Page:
The Journal of Health and Social Behavior recently ran a supplemental issue dedicated to the 50th anniversary of the journal and of the Medical Sociology Section of the American Sociological Association. The issue is made up of a series of reviews about key issues in medical sociology written by some of the leading scholars in the sub-discipline. Aside from being an excellent—and completely open-access—resource on the current state of knowledge in medical sociology, this issue is interesting as an object of comparison with the 2009 meeting of the Society for Medical Anthropology, which was also framed as a 50th anniversary celebration. (What was it about 1959?) Here is how guest editors Janet Hankin and Eric Wright introduce the issue:
Since 1959—when the Medical Sociology Section of the American Sociological Association was founded and the first issue of JHSB (then called the Journal of Health and Human Behavior) was launched—health status and the delivery of health care have dramatically changed. Life expectancy at birth in the United States was about 70 years in 1959, with large gaps in life expectancy between whites and nonwhites. Fifty years ago, Medicare and Medicaid did not exist. There were no safety nets for the elderly, the poor, and the medically needy who required health care. The United States spent only 5.1 percent of its GDP on health. Treatments for cancer, heart disease, and stroke were limited. There were no warning labels on cigarette packages or alcoholic beverage containers. Fee-for-service payments for medical care prevailed. Doctors were the “captains of the team.” Medical technology and high power drugs were limited.
Fifty years later, life expectancy at birth in the United States exceeds 78 years. While the gaps in longevity for whites and nonwhites have narrowed, significant differences persist. Medicare covers over 45 million elderly and disabled persons, while Medicaid pays for the care of 46 million low-income children and parents. Nonetheless, an estimated 46 million Americans do not have health insurance. The United States spends more than 18 percent of its GDP on health. Cancer, heart disease, and stroke are no longer death sentences, but people are living longer with chronic, disabling diseases. Warning labels appear on cigarette packages and alcoholic beverage containers. Managed care and salary or capitation arrangements have supplanted fee-for-service. The professional dominance of physicians has eroded. Medical technology and high power drugs have exploded. There have been numerous incremental initiatives to improve our health care system over the years, but more fundamental changes are on the horizon with the passage of The Patient Protection and Affordable Care Act of 2010.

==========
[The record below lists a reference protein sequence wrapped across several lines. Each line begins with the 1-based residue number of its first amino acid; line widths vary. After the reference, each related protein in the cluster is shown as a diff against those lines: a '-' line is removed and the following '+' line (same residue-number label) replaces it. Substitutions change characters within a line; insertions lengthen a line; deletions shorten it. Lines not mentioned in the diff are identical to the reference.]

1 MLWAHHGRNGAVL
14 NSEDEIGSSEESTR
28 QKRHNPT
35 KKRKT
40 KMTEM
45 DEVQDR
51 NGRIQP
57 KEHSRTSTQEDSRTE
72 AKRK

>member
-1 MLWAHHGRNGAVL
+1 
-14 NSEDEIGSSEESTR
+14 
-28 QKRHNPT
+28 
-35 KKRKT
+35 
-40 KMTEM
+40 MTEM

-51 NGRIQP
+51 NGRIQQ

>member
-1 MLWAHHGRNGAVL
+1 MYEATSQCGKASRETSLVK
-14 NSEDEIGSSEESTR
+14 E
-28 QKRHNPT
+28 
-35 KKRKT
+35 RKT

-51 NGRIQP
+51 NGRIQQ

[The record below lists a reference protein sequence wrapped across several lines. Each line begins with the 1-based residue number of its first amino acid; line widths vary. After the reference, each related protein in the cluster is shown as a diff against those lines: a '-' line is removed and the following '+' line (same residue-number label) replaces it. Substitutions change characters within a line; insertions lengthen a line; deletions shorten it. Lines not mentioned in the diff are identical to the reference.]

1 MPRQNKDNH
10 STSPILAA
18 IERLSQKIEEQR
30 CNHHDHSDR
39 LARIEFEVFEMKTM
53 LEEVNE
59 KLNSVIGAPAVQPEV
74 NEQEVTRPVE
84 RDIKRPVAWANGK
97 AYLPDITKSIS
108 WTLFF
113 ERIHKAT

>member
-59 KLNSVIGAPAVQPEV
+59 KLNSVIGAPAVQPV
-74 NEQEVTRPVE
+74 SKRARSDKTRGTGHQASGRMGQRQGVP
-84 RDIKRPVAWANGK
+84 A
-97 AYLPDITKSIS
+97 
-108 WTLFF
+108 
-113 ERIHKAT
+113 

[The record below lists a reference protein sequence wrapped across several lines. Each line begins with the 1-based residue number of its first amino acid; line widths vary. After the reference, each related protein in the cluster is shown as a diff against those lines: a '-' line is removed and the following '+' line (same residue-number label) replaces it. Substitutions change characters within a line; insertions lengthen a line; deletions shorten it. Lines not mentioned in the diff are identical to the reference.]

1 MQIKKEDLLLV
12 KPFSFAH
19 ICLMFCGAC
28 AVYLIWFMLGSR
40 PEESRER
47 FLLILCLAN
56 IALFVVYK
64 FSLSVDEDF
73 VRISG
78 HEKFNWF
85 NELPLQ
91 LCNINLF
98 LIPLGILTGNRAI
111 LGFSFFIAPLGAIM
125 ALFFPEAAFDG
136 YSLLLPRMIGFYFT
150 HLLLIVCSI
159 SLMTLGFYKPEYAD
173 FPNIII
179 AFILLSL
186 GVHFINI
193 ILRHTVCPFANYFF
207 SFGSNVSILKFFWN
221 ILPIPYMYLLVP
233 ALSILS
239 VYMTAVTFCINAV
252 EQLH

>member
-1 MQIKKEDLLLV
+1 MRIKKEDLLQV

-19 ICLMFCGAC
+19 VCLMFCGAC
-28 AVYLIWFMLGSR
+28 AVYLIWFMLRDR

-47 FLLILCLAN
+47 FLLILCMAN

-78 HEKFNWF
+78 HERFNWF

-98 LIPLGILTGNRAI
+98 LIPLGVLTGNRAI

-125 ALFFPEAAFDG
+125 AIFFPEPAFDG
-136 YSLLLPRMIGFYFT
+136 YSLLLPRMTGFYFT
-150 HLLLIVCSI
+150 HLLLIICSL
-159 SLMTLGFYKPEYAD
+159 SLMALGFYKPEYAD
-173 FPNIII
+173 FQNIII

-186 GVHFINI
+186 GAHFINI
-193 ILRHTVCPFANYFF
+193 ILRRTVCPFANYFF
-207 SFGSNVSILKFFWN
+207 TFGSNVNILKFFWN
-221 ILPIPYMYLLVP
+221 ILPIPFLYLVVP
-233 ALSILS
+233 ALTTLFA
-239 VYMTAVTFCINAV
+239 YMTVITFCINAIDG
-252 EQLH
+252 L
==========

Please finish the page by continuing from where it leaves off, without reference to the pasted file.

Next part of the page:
Given these dramatic changes in health status and the health care system over the past 50 years, what has medical sociology contributed to our understanding of illness, disease prevention, and the treatment process? The articles in this issue describe these contributions in eleven broad areas within medical sociology: (1) racial-ethnic disparities in health care, (2) fundamental causes of health inequalities, (3) stress and health, (4) social relationships and health, (5) the social construction of illness, (6) patient–provider relationships and help-seeking behaviors, (7) the social transformation of the medical profession, (8) health services research, (9) technology, (10) bioethics, and (11) health reform,” (Hankin and Wright 2010).
And here are the titles and abstracts. Again, the full length articles are all available free-of-charge to everyone.
What Do We Know? Key Findings from 50 Years of Medical Sociology
Edited by: Janet R. Hankin and Eric R. Wright
Katherine J. Rosich and Janet R. Hankin, Executive Summary: What Do We Know? Key Findings from 50 Years of Medical Sociology
For much of 2009 and early 2010, discussions of health care policies dominated national discourse in the United States. The prolonged and often acrimonious debates brought into sharp focus the enormous, complex, and highly fragmented system that provides health care in the United States. Considerable attention was also devoted to demonstrating the advanced state of this country’s medical knowledge, technology, and health services.
The debates also highlighted the great shortcomings and problematic nature of the American health care delivery system. While millions of Americans have little or no access to health care, millions of dollars are spent on the health care of a relatively few Americans. This unequal distribution raises moral and ethical questions about basic social justice and a misallocation of resources that is economically costly to society. There is ample evidence that these disparities cost American society billions of dollars in medical care and lost productivity.
The contentious debates over health care reform in the U.S. demonstrate the need for credible empirical research that is widely available to both the public and policy experts so that it can help frame the complex issues involved in policy discussions. For more than half a century, medical sociologists have provided such research insights into many of the great health policy challenges we have faced. This extra issue of the American Sociological Association’s premier Journal of Health and Social Behavior synthesizes many of the contributions from this community of scholars, summarized here by leading sociologists.
Janet R. Hankin and Eric R. Wright, Reflections on Fifty Years of Medical Sociology
In the past half-century, medical sociology has provided significant insights about the social dimensions of health and health care, ranging from causes and consequences of health disparities to the organization, delivery, and financing of health care. The purpose of this extra issue of the Journal of Health and Social Behavior is to review key findings over the past 50 years on eleven core topics, from sociological studies of health and illness to healing. The authors highlight policy implications of these key findings and discuss the future in each of these domains.